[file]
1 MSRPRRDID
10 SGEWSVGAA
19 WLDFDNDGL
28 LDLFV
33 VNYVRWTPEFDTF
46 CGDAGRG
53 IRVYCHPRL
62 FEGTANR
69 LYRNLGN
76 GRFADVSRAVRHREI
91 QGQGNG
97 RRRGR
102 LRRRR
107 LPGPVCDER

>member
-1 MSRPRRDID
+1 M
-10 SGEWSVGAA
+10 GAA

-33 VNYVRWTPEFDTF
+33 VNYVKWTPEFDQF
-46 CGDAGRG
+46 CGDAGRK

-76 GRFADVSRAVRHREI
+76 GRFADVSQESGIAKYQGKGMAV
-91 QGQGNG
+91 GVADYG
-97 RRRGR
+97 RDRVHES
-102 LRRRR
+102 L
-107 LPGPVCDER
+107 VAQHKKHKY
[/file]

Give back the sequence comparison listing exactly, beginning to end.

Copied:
1 MSRPRRDID
10 SGEWSVGAA
19 WLDFDNDGL
28 LDLFV
33 VNYVRWTPEFDTF
46 CGDAGRG
53 IRVYCHPRL
62 FEGTANR
69 LYRNLGN
76 GRFADVSRAVRHREI
91 QGQGNG
97 RRRGR
102 LRRRR
107 LPGPVCDER

>member
-1 MSRPRRDID
+1 M
-10 SGEWSVGAA
+10 GAA

-33 VNYVRWTPEFDTF
+33 VNYVKWTPEFDQF
-46 CGDAGRG
+46 CGDAGRK

-76 GRFADVSRAVRHREI
+76 GRFADVSQESGIAKYQGKGMAV
-91 QGQGNG
+91 GVADYG
-97 RRRGR
+97 RDRVHES
-102 LRRRR
+102 L
-107 LPGPVCDER
+107 VAQHKKHKY